Strained Russian Relations Greet Bush in Europe In Europe, President Bush and Russian President Vladimir Putin have exchanged strong words over a proposed American anti-missile defense system to be located in Eastern Europe. Gottemoeller says Russia strongly opposes the missile shield, and the Russian-American relationship is more tense now than it has been in many years.
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Strained Russian Relations Greet Bush in Europe

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Strained Russian Relations Greet Bush in Europe

Strained Russian Relations Greet Bush in Europe

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What should the U.S. make of Russian anger over missile defenses in Eastern Europe and the warning from Vladimir Putin that Russia might feel obliged to target European cities with its missiles?

Rose Gottemoeller is director of the Carnegie Endowment for International Peace Center in Moscow. And she joins us from there. Welcome to the program.

Ms. ROSE GOTTEMOELLER (Director, Carnegie Endowment for International Peace Center, Moscow): Thank you.

SIEGEL: Presidents Putin and Bush are going to be meeting in early July. Do the issues that have prompted such testy comments recently pose a serious threat to U.S.-Russian relations, or can it all be resolved pretty easily?

Ms. GOTTEMOELLER: I think these issues will not be resolved easily, but I think what we are seeing now is a gathering storm. We've had the accumulation of frustration over the past several months. And now a storm is brewing. It's seems to be brewing around the G8 summit in Germany, however. And I believe that tactically, Putin have decided he wants to be at his nastiest going into this G8 summit in Germany, so perhaps he can be nicer by the time the two men get to Kennebunk Fort in the first days of July.

SIEGEL: Put us in Vladimir Putin's shoes as best you can here, looking at the G8 summit. How disturbed is he about missile defenses, which the U.S. insists are all about a rouge state, perhaps Iran? Does he see it differently? Is it the symbolism of the thing? How it might be developed further? What's his problem?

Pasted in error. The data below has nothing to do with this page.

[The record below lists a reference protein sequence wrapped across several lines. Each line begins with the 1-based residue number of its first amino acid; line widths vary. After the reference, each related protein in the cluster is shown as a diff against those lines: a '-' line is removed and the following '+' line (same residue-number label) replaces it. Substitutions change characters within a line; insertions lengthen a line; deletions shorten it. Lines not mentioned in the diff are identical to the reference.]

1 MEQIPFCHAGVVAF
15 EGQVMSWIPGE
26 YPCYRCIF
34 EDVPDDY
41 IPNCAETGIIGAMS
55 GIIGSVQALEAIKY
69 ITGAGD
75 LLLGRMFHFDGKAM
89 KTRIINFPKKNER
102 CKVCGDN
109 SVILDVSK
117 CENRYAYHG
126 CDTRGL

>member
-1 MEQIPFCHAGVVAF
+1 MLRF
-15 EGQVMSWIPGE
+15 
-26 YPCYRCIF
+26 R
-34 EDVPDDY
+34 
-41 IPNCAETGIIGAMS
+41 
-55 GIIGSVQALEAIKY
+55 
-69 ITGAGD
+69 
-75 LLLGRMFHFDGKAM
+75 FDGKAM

Ms. GOTTEMOELLER: I think a lot of it has to do with the fact that the Russians believe they were never consulted. That they believe that the United States just marched out and talked to the Pols and the Czechs about beginning these negotiations without really talking to the Moscow about it. I know the Bush administration says otherwise, but that's a firmly held belief inside the Kremlin and in the Russian public as well. And the result of that is that there's a huge amount of anger that has not been dissipated by all of the Bush administration's offers, to cooperate on missile defense and I think that that is a real anger.

There is an internal political aspect to all these, however, as well. I'm quite convinced that Putin is trying to maintain his lame-duck status in some kind of shape for as long as possible. He doesn't want to loose his authority and his power and so he's decided he's going to really take a striding tone and to appear the tough guy and hope that that will buy him some support and continuing enthusiasm in the military complex - that's important - and also among the Russian public who might be concern about threats coming from Europe or the United States, looking back to the old Cold War days. So, I do think there's a domestic political aspect as well.

SIEGEL: And when you speak of his lame-duck status, you mean he's at the end of his time as president, therefore he would perhaps want to have some reason to be seen as still more authoritative at this stage.

Ms. GOTTEMOELLER: That is correct. It's very interesting that he and President Bush are going to be the longest serving presidents at this G8 meeting in Germany. It turns out everybody else is fairly new at the job by comparison with them.

SIEGEL: do you think that Russians - President Putin and those in power and ordinary Russians - is there an element of simply being offended by the U.S. dealing with the Pols and the Czechs more directly than dealing with Russians? It is assumed to value the Czech Republic or Poland as much as they value what used to be until relatively recently a superpower?

Ms. GOTTEMOELLER: That's a very good point and I think you've really hit the nail on the head. But there's another aspect to that and that is over the last several years, inside the context of the NATO-Russia council, that's a cooperative council involve in NATO and Russia together in the same room at the same table. And they have actually developed there a very active set of cooperative activities on theater missile defense including some joint exercises, even in Colorado Springs and other intensive activities, planning for some technology cooperation.

And all of a sudden the United States marches off to Poland and to the Czech Republic and says let's do this on a bilateral basis. Let's not work this inside the NATO house and in the NATO-Russia council. So, I think that has been frustrating to the Russians and frankly it's raised some questions in NATO as well. As certain countries say, hmm, what's going on here?

SIEGEL: Well, Rose Gottemoeller, thank you very much for talking with us.

Ms. GOTTEMOELLER: You're welcome.

SIEGEL: Rose Gottemoeller is director of the Moscow Center of the Carnegie Endowment for International Peace.

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